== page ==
Second, we estimate the expected economic effects associated with climate change, including impacts on economic development, the built environment and infrastructure. The economic impact is mainly felt through damage costs caused by floods as well as negative effects on tourism caused by the loss of corals. Storms are expected to largely affect Kralendijk and Belnem under the worst climate scenario, resulting in estimated damage costs of US$317 million by 2050. Since permanently inundated buildings are not included in the damage costs projections, these costs are likely to be on the conservative side. As a large part of the damaged structures are in key areas, and numerous coastal and southern roads on the island will be unusable, flood hazards will not only disrupt entire neighbourhoods but also make it impossible for emergency services to reach these areas and buildings. Moreover, we estimate that the economy will be negatively affected by the loss of coral reefs since numerous valuable dive sites will be severely degraded. In the worst climate scenario, coral reef degradation may lead to a reduction of quality dive sites from 86 to 12 and a subsequent reduction in dive tourist arrivals of more than 100 thousand visitors by 2050, causing a contraction in Bonaire’s economy of roughly 25%.
Third, we identified the expected socio-cultural effects associated with the climate change in terms of loss of cultural heritage and health impacts. The tangible cultural impact is felt through the permanent flooding of key locations with cultural significance for Bonaireans, such as the slave huts and the house at Boca Slagbaai. Loss of cultural heritage may have severe impacts on society, as it may lead to a decline in cultural identity and social cohesion. The intangible cultural impact of extreme weather events and rising temperatures includes pressures on the traditional ways of life of Bonaire, including fishing, agriculture, and festivities. Additionally, numerous experts on Bonaire reported that the effects of climate change on Bonaireans’ health, such as changes in vector-borne disease incidence and heat-related stress, are already observed and are likely to increase with climate change. This impact is further magnified with the ageing of the population on Bonaire, making the people even more susceptible to heat-related stress disorders.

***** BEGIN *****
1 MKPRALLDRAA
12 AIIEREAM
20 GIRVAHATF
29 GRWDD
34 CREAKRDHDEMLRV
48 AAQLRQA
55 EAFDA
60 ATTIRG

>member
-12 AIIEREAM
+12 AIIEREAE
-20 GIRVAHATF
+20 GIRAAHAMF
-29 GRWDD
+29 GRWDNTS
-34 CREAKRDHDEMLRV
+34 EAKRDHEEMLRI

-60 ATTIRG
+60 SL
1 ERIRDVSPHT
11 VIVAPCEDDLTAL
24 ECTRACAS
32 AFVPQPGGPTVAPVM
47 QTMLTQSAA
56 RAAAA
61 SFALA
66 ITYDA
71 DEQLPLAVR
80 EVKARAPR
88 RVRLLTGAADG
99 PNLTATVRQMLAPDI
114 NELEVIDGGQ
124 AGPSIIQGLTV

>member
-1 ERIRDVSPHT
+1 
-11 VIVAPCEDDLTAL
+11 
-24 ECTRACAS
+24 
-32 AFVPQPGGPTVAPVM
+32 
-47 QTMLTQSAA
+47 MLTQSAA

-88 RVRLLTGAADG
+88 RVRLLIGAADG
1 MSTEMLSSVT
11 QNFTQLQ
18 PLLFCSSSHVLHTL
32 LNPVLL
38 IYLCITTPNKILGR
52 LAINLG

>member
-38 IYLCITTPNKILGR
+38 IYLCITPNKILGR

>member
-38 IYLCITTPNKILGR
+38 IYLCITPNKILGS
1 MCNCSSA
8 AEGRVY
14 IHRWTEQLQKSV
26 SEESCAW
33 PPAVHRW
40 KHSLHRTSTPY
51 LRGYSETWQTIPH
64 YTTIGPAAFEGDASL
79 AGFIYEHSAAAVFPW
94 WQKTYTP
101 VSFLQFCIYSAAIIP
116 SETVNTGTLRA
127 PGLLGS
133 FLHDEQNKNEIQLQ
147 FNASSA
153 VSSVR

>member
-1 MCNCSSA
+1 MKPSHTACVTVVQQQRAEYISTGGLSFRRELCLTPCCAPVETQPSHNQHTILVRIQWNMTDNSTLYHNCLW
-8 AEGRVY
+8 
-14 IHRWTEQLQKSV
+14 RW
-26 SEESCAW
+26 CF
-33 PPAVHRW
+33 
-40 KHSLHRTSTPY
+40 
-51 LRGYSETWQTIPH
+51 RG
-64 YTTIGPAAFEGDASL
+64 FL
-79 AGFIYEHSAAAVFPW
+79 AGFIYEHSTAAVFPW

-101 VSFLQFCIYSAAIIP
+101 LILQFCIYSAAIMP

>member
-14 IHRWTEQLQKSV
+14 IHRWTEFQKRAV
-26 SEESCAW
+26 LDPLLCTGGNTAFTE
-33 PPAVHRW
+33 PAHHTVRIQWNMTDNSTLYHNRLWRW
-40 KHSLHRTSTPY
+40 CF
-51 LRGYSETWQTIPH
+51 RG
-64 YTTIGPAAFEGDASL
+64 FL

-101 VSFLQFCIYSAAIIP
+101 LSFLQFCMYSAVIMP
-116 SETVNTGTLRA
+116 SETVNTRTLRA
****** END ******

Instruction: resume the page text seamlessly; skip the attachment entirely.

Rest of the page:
Fourth, we evaluate several adaptation measures to understand which management alternatives Bonaire could implement to cope with the negative consequences of climate change. Potential adaptation strategies include nature-based solutions such as the conservation of coral reefs and the restoration of coastal vegetation, which contribute to the prevention of flooding. Moreover, decision-makers should consider investing in various heat mitigation strategies, such as climate-sensitive building designs, artificial and natural shading, as well as information programmes to educate the population on how to protect themselves from high-temperature exposure. We conclude that, although the impacts of climate change necessitate immediate action, decision-makers should also focus on the longer term, such as 2150 and beyond, as the effects of climate change will worsen significantly over time.
Since our study did not address all effects of climate change and since climate research with regional and local precision is still in development, the impacts presented in our study can be regarded as preliminary lower-bound estimates. In other words, additional research may generate estimates of even more severe impacts of climate change in Bonaire. In addition, we like to emphasise that there is little knowledge about the effects of climate change in the Dutch Caribbean at the present time. This study is the first attempt to map and quantify a broad range of climate change effects for Bonaire, which is only one of the six islands in the Caribbean Netherlands. Because the research results are unique for Bonaire, we recommend conducting similar studies for the other Caribbean islands in the Kingdom of the Netherlands.